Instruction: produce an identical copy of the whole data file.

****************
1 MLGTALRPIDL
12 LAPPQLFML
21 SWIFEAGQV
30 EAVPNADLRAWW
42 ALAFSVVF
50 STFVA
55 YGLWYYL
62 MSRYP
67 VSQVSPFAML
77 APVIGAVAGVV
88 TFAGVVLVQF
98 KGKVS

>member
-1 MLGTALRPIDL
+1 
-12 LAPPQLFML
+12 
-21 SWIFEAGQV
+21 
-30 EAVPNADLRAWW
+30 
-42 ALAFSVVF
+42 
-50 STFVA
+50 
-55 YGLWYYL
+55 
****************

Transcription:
1 MLGTALRPIDL
12 LAPPQLFML
21 SWIFEAGQV
30 EAVPNADLRAWW
42 ALAFSVVF
50 STFVA
55 YGLWYYL
62 MSRYP
67 VSQVSPFAML
77 APVIGAVAGVV
88 TFAGVVLVQF
98 KGKVS

>member
-1 MLGTALRPIDL
+1 
-12 LAPPQLFML
+12 
-21 SWIFEAGQV
+21 
-30 EAVPNADLRAWW
+30 
-42 ALAFSVVF
+42 
-50 STFVA
+50 
-55 YGLWYYL
+55 